Message 49: “Tough Love: Embracing Interdependence”, 2-20-11

© Doug Slagle, Pastor at the Gathering UCC, All Rights Reserved

Service-Program, 02-20-11

For any of you who may not have noticed, Ed is not here today.  He left town this past Thursday on a business trip but we will meet up again tomorrow.  At the start of this month, we were apart for almost two weeks.  Because of our schedules, we are apart at least one week a month – something which is not necessarily easy but which we have learned to accept.  Indeed, and I will say this only to you – so don’t tell Ed! – sometimes I actually enjoy my time alone!  I can eat when and what I want.  I watch shows on the Discovery or History channels – which are not his favorites – and I get the whole bed to myself.  I don’t have to share!  Of course, the downside is that I sometimes find myself lonely in the evenings and I miss his company.   We are partners, after all, because we really like each other!

What we are working through, as almost everyone does, is how to be both independent and dependent.  How can we exercise the form of tough love on each other by asserting our own identity and sense of self while still loving and serving the needs of the other?  Can we be happy alone?  Can we learn to love ourselves and our own company?  Can we develop friendships that are unique from the other?  To frame this in a somewhat ironic way, can we be relatively well-adjusted, independent singles who also happen to be in a loving, dependent relationship?

During this three week series on tough love, we have explored various ways of asserting our individual rights, personalities and needs while living in a world where how we relate with others is crucial to our happiness and well-being.  As we discussed in the first week, how can we pursue values of individualism and personal liberties while still staying focused on serving and caring for others?  Last week, we looked at how to set boundaries in our lives so that we protect ourselves and ultimately help others around us learn and grow.  And this week I want to explore how we can be dependent without being co-dependent and how we can be fully actualized individuals without being hermits and lone rangers.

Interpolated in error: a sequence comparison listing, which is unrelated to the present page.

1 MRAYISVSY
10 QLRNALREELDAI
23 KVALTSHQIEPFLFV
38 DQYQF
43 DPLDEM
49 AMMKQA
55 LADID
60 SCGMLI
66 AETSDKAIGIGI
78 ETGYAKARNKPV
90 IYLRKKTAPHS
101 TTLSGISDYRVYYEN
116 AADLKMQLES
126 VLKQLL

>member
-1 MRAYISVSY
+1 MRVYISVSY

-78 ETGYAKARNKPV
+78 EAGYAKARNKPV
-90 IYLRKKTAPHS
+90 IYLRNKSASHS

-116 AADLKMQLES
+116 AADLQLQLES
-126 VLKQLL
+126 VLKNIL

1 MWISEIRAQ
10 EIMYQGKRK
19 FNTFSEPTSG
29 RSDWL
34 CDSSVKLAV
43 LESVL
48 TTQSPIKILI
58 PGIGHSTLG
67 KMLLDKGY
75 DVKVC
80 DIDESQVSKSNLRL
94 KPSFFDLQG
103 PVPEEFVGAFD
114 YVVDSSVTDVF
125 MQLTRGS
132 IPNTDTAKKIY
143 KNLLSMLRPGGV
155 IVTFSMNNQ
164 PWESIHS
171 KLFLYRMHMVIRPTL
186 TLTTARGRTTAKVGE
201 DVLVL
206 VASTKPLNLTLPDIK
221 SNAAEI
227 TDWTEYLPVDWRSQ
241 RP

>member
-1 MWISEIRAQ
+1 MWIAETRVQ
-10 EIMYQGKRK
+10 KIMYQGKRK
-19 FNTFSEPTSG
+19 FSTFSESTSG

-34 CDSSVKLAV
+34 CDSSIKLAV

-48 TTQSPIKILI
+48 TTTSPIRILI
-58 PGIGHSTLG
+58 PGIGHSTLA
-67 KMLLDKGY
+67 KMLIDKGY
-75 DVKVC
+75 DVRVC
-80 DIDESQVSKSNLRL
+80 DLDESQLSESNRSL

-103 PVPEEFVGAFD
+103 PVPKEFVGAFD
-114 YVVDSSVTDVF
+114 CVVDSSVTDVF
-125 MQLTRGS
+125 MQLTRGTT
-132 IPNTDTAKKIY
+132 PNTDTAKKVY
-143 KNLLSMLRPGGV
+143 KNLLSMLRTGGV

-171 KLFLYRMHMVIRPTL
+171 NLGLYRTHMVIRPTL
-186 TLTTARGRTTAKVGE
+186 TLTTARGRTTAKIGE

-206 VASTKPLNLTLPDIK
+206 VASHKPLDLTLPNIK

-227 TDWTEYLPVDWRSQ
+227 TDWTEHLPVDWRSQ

A consistent theme through each of these three messages is that answers to these questions are not easy to answer nor are they found in one extreme or the other.  We have to find for ourselves some middle path between individualism and communal thinking, between establishing firm boundaries and having none and, today, between dependence and independence.  Ultimately, I believe these issues get to the essence of who we are as a species – we are social animals who also lean strongly towards finding and asserting individuality and uniqueness.

Personally, I love the fact that here at the Gathering we are a collective whole – a beautiful family of faith and spirituality – comprised of many distinct and unique people – liberal, conservative, atheist, Christian, Buddhist, agnostic, gay, lesbian, straight, transsexual, black, white, Asian, young, old, middle aged, etc. etc.  In so many ways, we are a microcosm of the larger community.  It is not easy being such a cohesive group comprised of many unique individuals but I think we are learning to model the fact that we can celebrate and respect our differences.  I can claim my gay identity and enjoy a deep friendship with a straight woman; a conservative is honored and listened to because he is loved and people enjoy his company and listen to his opinions; an African-American is welcomed and befriended not because he is a token individual within our largely Caucasian midst but because he is a genuinely good, decent and pleasant human being.  We have created here a colorful tapestry of vibrant threads – each woven together to make a beautiful whole.

But as I said, this wonderful tapestry was not easy to create and it is not easy to maintain.  Forces and opinions that make us each unique can lead us to prefer homogeneity and reject or disrespect those who are different.  Nor, for that matter, is it so simple for Ed and I to be partnered and yet assert our own individuality.  For any of us, whether we are single, partnered or somewhere in between, I hope this message series is about the tough love choices we must make in life – and that boils down to how we love ourselves while still loving others.

Co-dependency is an un-healthy way of failing to find a middle path between dependence and independence.  Two dysfunctional people at the opposite poles of individualism and selflessness come together.  A co-dependent person allows the opinions and actions of another to determine his or her own.  For one partner, it is self-limiting with a focus on taking care of the other with little or no regard for the self.  In this type of relationship, neither partner feels capable of standing alone.  One person is the care-giver and the other is the care-receiver with no reciprocity in the giving and receiving.  The ethic is “I need you to need me” and “I can’t live without you.” The care-giver only feels fulfilled if he or she is serving the other and enmeshed in his or her life.  Life is solely about the “you”.  The care-receiver, on the other hand, is fulfilled only through being needy and self-focused.  He or she has no thought or desire to give, share or serve someone else.  Life is mostly about the “me”.  In such relationships, boundaries rarely exist.  A lame – but humorous – joke about this issue asks how can one tell if a drowning person is co-dependent?  Someone else’s life is passing in front of his or her eyes!